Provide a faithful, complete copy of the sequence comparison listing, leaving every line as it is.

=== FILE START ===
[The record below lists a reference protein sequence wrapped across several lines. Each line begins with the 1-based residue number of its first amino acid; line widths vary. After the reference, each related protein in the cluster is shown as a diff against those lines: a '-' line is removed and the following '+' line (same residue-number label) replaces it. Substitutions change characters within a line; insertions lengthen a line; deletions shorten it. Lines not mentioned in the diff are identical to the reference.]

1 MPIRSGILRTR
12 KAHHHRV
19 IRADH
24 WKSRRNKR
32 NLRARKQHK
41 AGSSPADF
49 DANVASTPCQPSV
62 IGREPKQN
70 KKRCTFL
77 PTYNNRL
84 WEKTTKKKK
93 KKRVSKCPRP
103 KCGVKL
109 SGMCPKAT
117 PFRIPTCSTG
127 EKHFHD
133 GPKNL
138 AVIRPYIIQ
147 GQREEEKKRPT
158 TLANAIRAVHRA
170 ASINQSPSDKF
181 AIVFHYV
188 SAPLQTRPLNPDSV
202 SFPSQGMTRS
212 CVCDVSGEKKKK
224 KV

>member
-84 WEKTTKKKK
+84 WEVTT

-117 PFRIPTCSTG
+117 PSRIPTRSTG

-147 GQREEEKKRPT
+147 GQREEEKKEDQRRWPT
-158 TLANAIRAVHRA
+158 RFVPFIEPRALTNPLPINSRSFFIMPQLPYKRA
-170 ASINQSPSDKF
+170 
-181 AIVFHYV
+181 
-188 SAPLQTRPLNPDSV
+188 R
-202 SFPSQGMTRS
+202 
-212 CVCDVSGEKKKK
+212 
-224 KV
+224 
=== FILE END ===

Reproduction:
[The record below lists a reference protein sequence wrapped across several lines. Each line begins with the 1-based residue number of its first amino acid; line widths vary. After the reference, each related protein in the cluster is shown as a diff against those lines: a '-' line is removed and the following '+' line (same residue-number label) replaces it. Substitutions change characters within a line; insertions lengthen a line; deletions shorten it. Lines not mentioned in the diff are identical to the reference.]

1 MPIRSGILRTR
12 KAHHHRV
19 IRADH
24 WKSRRNKR
32 NLRARKQHK
41 AGSSPADF
49 DANVASTPCQPSV
62 IGREPKQN
70 KKRCTFL
77 PTYNNRL
84 WEKTTKKKK
93 KKRVSKCPRP
103 KCGVKL
109 SGMCPKAT
117 PFRIPTCSTG
127 EKHFHD
133 GPKNL
138 AVIRPYIIQ
147 GQREEEKKRPT
158 TLANAIRAVHRA
170 ASINQSPSDKF
181 AIVFHYV
188 SAPLQTRPLNPDSV
202 SFPSQGMTRS
212 CVCDVSGEKKKK
224 KV

>member
-84 WEKTTKKKK
+84 WEVTT

-117 PFRIPTCSTG
+117 PSRIPTRSTG

-147 GQREEEKKRPT
+147 GQREEEKKEDQRRWPT
-158 TLANAIRAVHRA
+158 RFVPFIEPRALTNPLPINSRSFFIMPQLPYKRA
-170 ASINQSPSDKF
+170 
-181 AIVFHYV
+181 
-188 SAPLQTRPLNPDSV
+188 R
-202 SFPSQGMTRS
+202 
-212 CVCDVSGEKKKK
+212 
-224 KV
+224 